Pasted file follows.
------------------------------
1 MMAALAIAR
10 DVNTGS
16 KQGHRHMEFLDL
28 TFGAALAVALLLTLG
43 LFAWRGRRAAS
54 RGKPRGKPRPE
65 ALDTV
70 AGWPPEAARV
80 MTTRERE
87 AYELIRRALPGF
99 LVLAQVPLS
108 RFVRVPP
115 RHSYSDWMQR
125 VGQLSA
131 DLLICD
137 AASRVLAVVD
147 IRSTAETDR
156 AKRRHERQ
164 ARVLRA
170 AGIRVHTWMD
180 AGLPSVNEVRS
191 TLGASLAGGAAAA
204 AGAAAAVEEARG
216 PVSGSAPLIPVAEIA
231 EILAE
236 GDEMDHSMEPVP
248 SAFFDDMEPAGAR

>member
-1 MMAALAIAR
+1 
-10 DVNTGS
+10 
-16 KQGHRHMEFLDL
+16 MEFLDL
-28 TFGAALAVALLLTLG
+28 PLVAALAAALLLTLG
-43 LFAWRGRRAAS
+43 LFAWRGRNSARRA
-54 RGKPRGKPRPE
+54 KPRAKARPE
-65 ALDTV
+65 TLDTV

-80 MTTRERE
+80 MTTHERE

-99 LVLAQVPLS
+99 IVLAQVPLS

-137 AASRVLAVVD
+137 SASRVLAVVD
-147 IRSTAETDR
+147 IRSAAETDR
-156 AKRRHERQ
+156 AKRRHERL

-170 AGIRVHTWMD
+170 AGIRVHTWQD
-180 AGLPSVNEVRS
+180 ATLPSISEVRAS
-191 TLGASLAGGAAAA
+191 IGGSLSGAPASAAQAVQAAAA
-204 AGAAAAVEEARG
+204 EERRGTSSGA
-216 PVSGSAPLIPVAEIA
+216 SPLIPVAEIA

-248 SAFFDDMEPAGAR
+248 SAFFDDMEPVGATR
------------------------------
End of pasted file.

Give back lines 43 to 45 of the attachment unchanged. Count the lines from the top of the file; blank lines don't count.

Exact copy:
-80 MTTRERE
+80 MTTHERE

-99 LVLAQVPLS